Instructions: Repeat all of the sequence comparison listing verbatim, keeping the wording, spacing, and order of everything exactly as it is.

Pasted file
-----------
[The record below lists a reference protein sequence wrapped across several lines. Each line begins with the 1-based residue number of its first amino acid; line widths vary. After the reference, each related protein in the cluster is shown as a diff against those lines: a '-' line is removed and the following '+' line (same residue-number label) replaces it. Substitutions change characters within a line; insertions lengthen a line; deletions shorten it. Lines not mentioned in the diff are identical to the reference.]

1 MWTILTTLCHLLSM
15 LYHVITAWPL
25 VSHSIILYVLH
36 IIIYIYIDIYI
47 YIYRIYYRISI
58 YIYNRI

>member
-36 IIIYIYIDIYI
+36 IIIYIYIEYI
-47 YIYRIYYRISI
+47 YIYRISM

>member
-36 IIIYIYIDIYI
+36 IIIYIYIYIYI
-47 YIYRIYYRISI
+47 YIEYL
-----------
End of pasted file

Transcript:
[The record below lists a reference protein sequence wrapped across several lines. Each line begins with the 1-based residue number of its first amino acid; line widths vary. After the reference, each related protein in the cluster is shown as a diff against those lines: a '-' line is removed and the following '+' line (same residue-number label) replaces it. Substitutions change characters within a line; insertions lengthen a line; deletions shorten it. Lines not mentioned in the diff are identical to the reference.]

1 MWTILTTLCHLLSM
15 LYHVITAWPL
25 VSHSIILYVLH
36 IIIYIYIDIYI
47 YIYRIYYRISI
58 YIYNRI

>member
-36 IIIYIYIDIYI
+36 IIIYIYIEYI
-47 YIYRIYYRISI
+47 YIYRISM

>member
-36 IIIYIYIDIYI
+36 IIIYIYIYIYI
-47 YIYRIYYRISI
+47 YIEYL